With the result of the U.S. Presidential election all but certain, the implications of the election of Joe Biden as the next President of the United States will be closely analysed and monitored over the coming weeks and months. One area of foreign policy which will be subject to particularly close scrutiny is the extent to which the impending change in the U.S. Presidency will impact U.S.-China relations.
A number of the highest-profile U.S. measures relating to China, including the imposition of punitive trade tariffs and U.S. actions directed against the Chinese-owned apps TikTok and WeChat, were imposed by the Trump administration via executive orders.
One might therefore assume that the election of Joe Biden is good news for those who want to see a normalisation of relations, a dialling-down of rhetoric, and a scaling back of commerce-dampening trade controls and sanctions imposed by both countries.
However, it is not that simple.
Whilst it may be the case that we will see the removal of a number of the more confrontational trade-related measures imposed by the Trump administration more for their political value than for their effectiveness as economic policy, there remain a series of other measures which are borne out of strategic national security concerns and have cross-party support. Those measures, including the significant increase in the number of Chinese companies on the U.S. Commerce Department Entity List, look set to stay.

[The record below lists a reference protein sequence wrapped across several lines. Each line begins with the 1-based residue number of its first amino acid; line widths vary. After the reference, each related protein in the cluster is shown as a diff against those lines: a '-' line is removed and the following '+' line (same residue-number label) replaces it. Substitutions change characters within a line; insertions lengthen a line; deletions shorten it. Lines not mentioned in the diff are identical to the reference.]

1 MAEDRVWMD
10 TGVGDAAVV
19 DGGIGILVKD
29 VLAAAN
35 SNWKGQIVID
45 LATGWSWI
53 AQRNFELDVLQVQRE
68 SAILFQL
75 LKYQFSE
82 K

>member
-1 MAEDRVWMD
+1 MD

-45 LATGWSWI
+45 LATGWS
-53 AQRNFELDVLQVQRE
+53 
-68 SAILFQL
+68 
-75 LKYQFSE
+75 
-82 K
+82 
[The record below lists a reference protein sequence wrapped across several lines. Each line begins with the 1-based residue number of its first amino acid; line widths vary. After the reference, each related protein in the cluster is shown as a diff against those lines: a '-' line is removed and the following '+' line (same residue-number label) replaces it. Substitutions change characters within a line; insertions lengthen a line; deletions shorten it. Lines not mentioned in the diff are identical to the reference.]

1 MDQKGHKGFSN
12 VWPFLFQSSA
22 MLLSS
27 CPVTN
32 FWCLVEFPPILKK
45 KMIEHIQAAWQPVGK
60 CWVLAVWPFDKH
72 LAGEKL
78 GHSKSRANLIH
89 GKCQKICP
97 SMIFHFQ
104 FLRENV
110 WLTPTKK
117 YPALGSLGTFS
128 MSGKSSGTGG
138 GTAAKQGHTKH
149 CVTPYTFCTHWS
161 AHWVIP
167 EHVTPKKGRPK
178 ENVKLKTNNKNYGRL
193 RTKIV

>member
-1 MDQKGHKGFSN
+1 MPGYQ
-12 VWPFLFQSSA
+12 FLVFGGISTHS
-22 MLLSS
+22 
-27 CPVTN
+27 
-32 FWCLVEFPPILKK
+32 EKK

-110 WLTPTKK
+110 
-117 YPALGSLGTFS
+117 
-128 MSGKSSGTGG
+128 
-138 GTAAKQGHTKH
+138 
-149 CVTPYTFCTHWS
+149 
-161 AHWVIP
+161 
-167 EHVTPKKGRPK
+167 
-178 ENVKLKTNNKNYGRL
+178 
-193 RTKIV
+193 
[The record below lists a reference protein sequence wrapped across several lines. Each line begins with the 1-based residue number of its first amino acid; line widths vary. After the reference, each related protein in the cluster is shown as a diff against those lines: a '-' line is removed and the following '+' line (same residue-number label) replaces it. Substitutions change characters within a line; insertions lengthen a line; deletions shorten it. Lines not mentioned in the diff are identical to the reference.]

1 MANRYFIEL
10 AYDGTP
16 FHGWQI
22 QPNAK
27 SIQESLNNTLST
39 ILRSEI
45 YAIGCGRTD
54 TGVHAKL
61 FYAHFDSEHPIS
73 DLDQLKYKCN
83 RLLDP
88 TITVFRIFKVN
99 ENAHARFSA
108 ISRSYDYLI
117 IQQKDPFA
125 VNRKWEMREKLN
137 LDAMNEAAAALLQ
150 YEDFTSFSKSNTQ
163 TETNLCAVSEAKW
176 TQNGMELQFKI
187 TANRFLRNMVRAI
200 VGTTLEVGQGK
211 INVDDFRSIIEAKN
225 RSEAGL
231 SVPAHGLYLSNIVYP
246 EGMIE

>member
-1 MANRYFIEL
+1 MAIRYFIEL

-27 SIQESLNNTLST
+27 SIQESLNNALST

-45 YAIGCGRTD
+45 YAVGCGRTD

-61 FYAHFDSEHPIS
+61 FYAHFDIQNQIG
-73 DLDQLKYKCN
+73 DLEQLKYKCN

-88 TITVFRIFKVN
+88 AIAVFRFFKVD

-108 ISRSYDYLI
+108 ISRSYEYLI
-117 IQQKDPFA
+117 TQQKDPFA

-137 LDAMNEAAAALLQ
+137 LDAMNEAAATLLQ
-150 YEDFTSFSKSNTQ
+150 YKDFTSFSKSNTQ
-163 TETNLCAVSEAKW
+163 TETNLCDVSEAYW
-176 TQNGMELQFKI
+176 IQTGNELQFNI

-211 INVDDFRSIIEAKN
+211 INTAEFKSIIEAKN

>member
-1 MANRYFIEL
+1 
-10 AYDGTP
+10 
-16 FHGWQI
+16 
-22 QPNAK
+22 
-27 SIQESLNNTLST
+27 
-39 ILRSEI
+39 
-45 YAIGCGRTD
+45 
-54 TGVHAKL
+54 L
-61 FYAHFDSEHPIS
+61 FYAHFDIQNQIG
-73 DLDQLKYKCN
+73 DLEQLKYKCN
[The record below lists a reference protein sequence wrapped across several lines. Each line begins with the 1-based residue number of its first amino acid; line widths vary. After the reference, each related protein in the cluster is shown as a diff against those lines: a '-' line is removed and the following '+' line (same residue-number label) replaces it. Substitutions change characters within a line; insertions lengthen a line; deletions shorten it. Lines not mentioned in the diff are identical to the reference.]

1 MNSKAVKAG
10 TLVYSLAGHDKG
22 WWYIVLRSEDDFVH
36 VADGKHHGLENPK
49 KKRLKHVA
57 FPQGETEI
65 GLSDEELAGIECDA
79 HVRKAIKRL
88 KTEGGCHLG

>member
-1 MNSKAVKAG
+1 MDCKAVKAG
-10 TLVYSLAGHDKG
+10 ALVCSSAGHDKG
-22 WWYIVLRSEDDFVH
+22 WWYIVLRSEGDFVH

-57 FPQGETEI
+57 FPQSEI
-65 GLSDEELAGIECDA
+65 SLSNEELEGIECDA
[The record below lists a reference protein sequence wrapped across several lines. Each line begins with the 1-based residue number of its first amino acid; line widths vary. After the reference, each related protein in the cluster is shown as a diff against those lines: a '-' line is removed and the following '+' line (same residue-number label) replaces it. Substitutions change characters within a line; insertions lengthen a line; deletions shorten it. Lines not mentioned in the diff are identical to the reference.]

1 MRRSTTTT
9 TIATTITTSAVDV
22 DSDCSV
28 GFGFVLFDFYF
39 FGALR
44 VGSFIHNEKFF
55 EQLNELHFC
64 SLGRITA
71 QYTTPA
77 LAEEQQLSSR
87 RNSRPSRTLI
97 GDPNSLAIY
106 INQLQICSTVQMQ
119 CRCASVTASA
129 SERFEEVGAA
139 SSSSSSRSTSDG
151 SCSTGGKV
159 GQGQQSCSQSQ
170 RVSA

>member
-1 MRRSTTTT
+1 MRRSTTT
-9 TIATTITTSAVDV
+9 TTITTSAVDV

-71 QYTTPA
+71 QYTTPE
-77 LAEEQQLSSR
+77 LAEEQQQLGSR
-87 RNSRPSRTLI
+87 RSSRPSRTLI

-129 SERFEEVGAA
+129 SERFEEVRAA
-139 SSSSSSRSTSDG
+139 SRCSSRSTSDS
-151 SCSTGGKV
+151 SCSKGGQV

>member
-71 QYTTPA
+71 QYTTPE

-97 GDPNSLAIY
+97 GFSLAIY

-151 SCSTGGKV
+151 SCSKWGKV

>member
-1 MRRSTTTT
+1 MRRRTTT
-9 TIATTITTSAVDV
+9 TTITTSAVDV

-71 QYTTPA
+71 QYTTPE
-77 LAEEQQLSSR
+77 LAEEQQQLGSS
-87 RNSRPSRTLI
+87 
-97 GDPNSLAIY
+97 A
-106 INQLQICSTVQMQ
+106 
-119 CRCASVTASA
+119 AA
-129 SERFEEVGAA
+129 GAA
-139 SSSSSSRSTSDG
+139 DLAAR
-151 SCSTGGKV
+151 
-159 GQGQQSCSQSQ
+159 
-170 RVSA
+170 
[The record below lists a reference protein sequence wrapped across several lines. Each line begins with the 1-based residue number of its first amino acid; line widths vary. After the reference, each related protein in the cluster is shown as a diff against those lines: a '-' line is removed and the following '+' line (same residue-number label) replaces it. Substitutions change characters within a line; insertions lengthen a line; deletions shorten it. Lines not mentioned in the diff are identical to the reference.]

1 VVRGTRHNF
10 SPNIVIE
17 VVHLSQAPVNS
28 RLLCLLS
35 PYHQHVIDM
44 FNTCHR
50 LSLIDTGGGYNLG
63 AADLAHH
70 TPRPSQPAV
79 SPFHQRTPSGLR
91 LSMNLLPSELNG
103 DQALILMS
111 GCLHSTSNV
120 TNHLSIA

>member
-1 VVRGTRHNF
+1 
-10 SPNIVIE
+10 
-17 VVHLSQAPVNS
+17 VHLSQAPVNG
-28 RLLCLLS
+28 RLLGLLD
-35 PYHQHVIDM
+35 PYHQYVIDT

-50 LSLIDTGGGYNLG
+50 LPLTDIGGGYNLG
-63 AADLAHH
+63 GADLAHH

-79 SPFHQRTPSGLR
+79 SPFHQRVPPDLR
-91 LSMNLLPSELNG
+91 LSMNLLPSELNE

A Biden administration may even look for wider international support and cooperation to impose further sanctions on China, particularly in response to human rights violations.
What does this mean for our European clients?
It would be easy to assume that organisations based in Europe or the Middle East without a significant U.S. or Chinese presence would be able to operate unencumbered by the myriad of recent restrictions imposed by the U.S. and Chinese governments.
However, the reach of these restrictions is truly global, crossing national borders and infiltrating supply chains.
A Middle Eastern manufacturer of widgets incorporating U.S. technology might be prohibited under U.S. rules from selling its widgets to a Chinese entity on the U.S. entity list. At the same time, that very same widget manufacturer might be prohibited under Chinese rules from selling those widgets to a U.S. entity if its widgets are designated as a controlled item under the new Chinese Export Control law.
If the anticipated “decoupling” between the U.S. and China accelerates, organisations will increasingly find themselves “stuck in the middle,” the impact of which may hasten their decision making as to where to pivot strategically. However, most companies will want to continue to do business with both the U.S. and China and will hope to avoid a situation where doing so becomes a mutually exclusive luxury.
How can Paul Hastings help?
The rules and restrictions here are extensive, detailed, and prohibitive. However, with careful guidance, they can be navigated.
Our global reach, across the U.S., Europe, and China, and extensive experience in this area allow us to advise our European and Middle Eastern clients on the effective implementation of processes and procedures to ensure compliance on a day-to-day basis with the relevant rules and restrictions.
We also regularly advise our European and Middle Eastern clients on ad-hoc matters involving U.S. and China sanctions and export controls, to provide the reassurance required to continue to operate their businesses globally in an effective and compliant manner.